Patients in a clinical trial studying Janssen Pharmaceuticals’ diabetes drugs Invokana and Invokamet were roughly twice as likely to undergo amputations as patients taking a placebo, the U.S. Food and Drug Administration reported last month. The FDA said in a safety alert that the equivalent of five of every 1,000 patients taking a 300-milligram daily dose of the active ingredient canagliflozin needed amputations. In addition, the equivalent of seven of every 1,000 patients taking a 100-milligram daily dose needed amputations, compared with only three of every 1,000 patients taking a placebo. The amputations affected toes, feet and legs.
FDA officials said they are working to determine whether canagliflozin really does elevate the risk of amputation, and that patients shouldn’t stop taking the drug without first consulting a doctor. The agency said:
Patients taking [canagliflozin] should notify their health care professionals right away if they notice any new pain or tenderness, sores or ulcers, or infections in their legs or feet.
Canagliflozin is the only active ingredient in Invokana and is combined with another active ingredient, metformin, in Invokamet. Invokana and Invokamet were approved in 2013 and 2014, respectively, and are used to control blood sugar levels in patients with Type 2 diabetes. The trial, which is examining how canagliflozin affects cardiovascular health, has followed patients for 4.5 years and is expected to continue. A similar clinical trial that has followed patients for nine months hasn’t found the same elevated risks of amputation, the FDA said.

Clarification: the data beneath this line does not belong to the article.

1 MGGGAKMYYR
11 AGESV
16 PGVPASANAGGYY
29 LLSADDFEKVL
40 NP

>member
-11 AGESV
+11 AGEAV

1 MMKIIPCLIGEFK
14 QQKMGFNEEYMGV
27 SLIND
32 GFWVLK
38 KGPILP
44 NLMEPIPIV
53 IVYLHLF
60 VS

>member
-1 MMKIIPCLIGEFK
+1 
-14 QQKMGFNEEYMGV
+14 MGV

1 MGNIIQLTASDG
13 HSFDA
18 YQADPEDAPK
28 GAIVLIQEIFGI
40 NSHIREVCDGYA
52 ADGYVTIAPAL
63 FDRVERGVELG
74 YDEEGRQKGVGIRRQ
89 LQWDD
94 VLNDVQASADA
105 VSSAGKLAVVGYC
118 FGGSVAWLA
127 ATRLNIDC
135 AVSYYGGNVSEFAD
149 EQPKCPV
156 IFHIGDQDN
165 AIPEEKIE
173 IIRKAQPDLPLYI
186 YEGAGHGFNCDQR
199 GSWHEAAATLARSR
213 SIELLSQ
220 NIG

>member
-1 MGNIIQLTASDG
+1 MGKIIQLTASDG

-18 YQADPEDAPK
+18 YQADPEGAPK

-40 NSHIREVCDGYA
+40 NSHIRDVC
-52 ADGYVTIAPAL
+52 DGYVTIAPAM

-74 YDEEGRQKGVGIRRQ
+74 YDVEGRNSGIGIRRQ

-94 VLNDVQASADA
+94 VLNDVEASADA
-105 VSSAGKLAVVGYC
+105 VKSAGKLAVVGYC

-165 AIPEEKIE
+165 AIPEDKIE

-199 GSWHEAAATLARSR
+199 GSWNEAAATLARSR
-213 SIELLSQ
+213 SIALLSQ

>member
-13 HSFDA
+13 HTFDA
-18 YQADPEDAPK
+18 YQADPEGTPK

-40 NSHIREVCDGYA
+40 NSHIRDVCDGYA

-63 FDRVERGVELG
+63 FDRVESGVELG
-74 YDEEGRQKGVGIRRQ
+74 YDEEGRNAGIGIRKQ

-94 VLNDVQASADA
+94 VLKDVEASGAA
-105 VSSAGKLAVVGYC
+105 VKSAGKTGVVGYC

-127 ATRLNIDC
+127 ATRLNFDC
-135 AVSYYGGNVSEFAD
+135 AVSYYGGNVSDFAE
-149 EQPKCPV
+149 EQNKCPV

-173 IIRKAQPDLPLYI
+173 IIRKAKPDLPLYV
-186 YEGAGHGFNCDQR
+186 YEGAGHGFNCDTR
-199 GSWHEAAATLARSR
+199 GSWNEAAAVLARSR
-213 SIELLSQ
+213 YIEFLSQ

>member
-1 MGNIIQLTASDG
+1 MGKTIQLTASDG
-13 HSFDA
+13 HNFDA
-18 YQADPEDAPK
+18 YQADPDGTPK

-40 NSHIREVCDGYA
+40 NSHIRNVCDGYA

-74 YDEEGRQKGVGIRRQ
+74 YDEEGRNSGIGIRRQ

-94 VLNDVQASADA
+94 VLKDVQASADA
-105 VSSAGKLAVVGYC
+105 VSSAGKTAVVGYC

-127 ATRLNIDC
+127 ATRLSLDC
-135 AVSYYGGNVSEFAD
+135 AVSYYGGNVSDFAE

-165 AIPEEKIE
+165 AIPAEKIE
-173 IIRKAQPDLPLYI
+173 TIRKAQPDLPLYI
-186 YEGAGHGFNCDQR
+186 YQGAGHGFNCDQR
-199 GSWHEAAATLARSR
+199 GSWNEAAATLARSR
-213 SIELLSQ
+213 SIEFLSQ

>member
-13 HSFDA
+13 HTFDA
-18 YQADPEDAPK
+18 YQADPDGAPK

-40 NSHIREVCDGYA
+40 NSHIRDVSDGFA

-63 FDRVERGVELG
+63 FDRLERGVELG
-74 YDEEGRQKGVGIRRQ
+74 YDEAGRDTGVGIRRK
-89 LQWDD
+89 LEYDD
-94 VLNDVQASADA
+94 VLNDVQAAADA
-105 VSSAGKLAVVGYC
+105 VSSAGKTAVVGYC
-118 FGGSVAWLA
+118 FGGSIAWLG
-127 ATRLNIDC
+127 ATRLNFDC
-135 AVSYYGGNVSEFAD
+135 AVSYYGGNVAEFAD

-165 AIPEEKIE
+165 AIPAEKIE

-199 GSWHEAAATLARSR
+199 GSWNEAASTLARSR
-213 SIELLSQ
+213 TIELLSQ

In a statement, Janssen officials said they “remain confident that canagliflozin is an important treatment option for people with Type 2 diabetes.” The uptick in amputations has not been observed in a dozen other Phase III and Phase IV trials or in postmarketing safety reports, the company officials added. Admittedly, there is a risk of amputations for diabetics because the disease can cause nerve damage and impair blood circulation. The Mayo Clinic confirms that. However, the FDA report gives cause for concern.
Invokana was the first in a class of drugs known as sodium-glucose cotransporter 2, or SGLT2, inhibitors. It was approved amid concerns about cardiovascular health and bone safety, and the FDA has since updated Invokana’s and Invokamet’s warning labels to reflect risks of bone fractures. The drugs’ labels – as well as the labels of other SGLT2 inhibitors – have also been revised to disclose risks of a blood disorder and urinary tract infections.
Other drugs in the class include AstraZeneca PLC’s Farxiga and Xigduo XR, dapagliflozin and a dapagliflozin-metformin combination respectively, and Boehringer Ingelheim GmbH and Eli Lillyand Co.’s Jardiance and Glyxambi, empagliflozin and an empagliflozin-linagliptin combo respectively.
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